|Lakers seem better, Kobe seems happier, but Jackson remembers last season|
|Written by Admin|
|Friday, 28 December 2007 20:42|
One problem: The Lakers aren't better. At least, not yet.
Los Angeles certainly looks to be an improved team, sitting right behind Phoenix for the Pacific Division lead. But the Lakers' 18-10 record was the same after 28 games as it was last season, when they limped to the finish after a number of injuries and ended up 42-40, getting knocked out by the Suns in the first round.
Perhaps that's why coach Phil Jackson doesn't get too excited about the Lakers' start, and won't predict how the Bryant saga will finish.
``You can't project the future, but you just know as a coach that adversity happens, guys get injured, things happen in a season and we experienced that last year,'' Jackson said.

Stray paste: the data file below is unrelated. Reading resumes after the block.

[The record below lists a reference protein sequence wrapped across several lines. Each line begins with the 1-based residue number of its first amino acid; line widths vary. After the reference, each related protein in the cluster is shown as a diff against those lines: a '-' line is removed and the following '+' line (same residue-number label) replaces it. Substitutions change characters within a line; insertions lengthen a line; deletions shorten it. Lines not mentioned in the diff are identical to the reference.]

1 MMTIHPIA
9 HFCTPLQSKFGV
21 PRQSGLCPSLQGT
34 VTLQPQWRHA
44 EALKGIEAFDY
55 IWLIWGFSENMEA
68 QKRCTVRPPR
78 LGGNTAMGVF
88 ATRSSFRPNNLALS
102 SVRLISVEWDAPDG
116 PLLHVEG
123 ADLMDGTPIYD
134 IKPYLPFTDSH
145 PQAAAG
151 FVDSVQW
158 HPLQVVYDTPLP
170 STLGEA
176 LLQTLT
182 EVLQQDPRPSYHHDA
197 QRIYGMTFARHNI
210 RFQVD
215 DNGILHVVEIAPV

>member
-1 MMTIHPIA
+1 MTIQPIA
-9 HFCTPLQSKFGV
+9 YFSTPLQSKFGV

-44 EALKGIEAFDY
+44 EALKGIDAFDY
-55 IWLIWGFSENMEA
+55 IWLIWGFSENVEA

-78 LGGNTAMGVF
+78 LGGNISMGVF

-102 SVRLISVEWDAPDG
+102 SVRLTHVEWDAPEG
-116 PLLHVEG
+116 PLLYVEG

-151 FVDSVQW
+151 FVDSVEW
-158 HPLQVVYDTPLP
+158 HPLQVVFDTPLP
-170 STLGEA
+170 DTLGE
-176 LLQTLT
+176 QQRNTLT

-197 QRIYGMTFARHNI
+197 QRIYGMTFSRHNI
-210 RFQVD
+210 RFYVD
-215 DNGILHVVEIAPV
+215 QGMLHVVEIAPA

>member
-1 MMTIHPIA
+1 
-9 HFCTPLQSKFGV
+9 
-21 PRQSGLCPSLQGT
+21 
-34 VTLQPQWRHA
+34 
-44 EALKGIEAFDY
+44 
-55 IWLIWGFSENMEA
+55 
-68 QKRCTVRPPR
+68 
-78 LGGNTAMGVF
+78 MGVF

Los Angeles got to 26-13 last season before the injuries started to set in. Lamar Odom missed 26 games with knee and shoulder injuries. Kwame Brown missed half the season, mostly because of ankle injuries, the same problem that forced Luke Walton to miss 22 games. Vladimir Radmanovic was out 24 games after separating his shoulder snowboarding.
That dropped the Lakers all the way to the No. 7 seed, and they were easily handed by the Suns in five games. Not long after, Bryant said he wanted to be traded, a statement he has never fully backed off.
Jackson thinks the Lakers are better equipped to handle their problems this season.
``We're watching our time on our starters, trying to eliminate hopefully mistakes that can happen that leads to injuries like Lamar and Kwame - and Kwame's been injured a lot of this year - but Luke Walton, so forth,'' Jackson said. ``Radmanovic, can't do much about the situation that happened with him, he brought that on himself, but we've got a good bench this year that gives us some support and it helps us out a lot. Hopefully that'll be eliminated.''